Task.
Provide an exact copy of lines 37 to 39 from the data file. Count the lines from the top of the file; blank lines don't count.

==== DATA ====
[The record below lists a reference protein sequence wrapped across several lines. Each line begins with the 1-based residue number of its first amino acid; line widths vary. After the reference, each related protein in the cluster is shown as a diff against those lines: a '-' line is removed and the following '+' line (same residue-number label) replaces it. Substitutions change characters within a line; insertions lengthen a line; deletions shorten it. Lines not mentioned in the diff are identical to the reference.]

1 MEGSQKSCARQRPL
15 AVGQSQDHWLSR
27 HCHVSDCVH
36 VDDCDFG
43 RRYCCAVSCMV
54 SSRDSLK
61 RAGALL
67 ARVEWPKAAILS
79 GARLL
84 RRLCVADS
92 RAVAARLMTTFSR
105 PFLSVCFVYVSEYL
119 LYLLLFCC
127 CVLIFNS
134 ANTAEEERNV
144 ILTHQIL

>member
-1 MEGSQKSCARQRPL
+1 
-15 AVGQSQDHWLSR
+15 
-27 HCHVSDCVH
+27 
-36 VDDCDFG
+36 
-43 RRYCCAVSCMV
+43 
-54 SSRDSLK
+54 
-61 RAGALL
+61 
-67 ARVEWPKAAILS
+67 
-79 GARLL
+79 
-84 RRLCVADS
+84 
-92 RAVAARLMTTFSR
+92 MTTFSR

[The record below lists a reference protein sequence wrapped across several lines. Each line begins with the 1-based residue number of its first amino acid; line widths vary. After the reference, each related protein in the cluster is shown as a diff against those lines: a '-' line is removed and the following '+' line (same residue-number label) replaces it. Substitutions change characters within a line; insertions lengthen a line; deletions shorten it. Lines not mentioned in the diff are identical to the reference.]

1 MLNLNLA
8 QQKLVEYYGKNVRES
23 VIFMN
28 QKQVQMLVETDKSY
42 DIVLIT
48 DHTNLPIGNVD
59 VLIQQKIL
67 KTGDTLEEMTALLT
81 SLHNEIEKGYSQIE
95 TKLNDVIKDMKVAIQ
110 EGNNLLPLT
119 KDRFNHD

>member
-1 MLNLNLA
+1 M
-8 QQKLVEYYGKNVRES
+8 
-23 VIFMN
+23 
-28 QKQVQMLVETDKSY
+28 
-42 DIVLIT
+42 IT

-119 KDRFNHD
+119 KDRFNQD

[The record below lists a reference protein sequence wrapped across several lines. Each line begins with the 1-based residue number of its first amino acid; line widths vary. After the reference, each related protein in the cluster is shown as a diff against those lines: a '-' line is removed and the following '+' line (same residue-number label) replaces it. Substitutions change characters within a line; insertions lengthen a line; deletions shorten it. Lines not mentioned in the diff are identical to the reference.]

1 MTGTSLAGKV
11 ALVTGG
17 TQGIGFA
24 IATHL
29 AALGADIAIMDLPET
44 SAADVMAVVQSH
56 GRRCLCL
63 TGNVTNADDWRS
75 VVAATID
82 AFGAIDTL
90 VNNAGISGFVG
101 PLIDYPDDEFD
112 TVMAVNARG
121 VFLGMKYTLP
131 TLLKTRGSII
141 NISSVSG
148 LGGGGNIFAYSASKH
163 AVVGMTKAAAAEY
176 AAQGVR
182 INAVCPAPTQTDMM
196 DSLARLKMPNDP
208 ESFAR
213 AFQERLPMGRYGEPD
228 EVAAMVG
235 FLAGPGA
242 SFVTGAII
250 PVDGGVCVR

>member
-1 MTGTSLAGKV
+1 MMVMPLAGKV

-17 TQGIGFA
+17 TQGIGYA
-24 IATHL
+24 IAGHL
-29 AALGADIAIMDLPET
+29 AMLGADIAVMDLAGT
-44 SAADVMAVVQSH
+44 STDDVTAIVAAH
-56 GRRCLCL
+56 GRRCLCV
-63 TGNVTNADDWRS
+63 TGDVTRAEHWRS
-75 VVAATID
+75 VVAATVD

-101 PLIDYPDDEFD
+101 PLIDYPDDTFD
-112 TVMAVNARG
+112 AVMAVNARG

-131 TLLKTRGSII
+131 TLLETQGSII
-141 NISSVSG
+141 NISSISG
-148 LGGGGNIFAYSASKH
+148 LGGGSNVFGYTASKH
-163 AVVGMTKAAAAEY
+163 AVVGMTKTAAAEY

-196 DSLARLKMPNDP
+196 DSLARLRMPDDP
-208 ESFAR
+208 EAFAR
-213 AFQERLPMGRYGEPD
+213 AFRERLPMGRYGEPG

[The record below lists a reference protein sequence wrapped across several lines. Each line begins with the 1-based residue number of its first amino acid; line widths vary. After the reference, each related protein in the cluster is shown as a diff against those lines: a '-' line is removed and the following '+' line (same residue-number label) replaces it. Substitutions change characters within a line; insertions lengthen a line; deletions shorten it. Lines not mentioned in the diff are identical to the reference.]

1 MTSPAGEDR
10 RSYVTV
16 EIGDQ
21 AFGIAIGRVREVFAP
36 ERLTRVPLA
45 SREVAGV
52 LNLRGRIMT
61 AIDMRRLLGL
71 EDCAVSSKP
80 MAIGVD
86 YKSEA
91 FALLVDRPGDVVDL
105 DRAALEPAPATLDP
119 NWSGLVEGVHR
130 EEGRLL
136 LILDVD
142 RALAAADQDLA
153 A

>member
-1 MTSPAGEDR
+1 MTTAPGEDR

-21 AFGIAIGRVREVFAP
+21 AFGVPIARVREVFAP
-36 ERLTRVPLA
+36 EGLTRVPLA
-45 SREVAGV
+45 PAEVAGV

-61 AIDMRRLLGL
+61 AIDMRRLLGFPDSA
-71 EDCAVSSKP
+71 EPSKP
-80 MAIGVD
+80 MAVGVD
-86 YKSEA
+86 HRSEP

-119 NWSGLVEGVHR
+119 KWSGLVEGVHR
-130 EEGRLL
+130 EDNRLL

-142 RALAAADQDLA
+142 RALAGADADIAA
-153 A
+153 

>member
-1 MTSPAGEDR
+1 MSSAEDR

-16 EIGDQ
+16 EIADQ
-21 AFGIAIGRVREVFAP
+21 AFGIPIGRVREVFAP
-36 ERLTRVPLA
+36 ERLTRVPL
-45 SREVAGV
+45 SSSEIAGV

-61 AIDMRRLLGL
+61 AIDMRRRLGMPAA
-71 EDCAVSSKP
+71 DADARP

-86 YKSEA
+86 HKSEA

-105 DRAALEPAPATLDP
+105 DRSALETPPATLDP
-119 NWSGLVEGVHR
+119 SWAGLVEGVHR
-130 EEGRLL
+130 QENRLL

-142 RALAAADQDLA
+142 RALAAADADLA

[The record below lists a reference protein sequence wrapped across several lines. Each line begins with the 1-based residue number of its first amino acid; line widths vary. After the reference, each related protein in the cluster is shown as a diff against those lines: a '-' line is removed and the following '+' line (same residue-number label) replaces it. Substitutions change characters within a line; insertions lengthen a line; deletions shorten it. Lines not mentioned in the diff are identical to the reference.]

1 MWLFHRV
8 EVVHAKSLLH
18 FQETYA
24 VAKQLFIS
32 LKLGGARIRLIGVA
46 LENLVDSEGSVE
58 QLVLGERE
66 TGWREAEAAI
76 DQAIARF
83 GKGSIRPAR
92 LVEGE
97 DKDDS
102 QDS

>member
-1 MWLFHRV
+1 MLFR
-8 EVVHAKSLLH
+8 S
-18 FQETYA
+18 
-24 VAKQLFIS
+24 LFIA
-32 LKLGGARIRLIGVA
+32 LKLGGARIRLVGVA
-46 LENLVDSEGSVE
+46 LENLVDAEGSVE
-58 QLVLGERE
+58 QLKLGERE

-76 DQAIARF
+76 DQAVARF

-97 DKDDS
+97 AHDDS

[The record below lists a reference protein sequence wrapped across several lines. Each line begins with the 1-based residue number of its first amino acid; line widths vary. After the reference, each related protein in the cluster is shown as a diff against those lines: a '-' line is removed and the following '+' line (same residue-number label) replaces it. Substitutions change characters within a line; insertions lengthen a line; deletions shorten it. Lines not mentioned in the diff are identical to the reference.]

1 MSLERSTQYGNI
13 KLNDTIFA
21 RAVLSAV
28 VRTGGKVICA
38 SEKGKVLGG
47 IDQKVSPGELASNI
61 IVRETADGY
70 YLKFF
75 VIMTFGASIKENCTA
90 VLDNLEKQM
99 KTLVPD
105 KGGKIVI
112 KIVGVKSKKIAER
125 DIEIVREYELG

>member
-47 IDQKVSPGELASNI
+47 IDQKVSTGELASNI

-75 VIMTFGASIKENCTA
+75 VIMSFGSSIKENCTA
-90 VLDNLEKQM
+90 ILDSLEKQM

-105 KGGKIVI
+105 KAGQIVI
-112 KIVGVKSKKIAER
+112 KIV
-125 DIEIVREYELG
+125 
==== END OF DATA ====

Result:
-84 RRLCVADS
+84 
-92 RAVAARLMTTFSR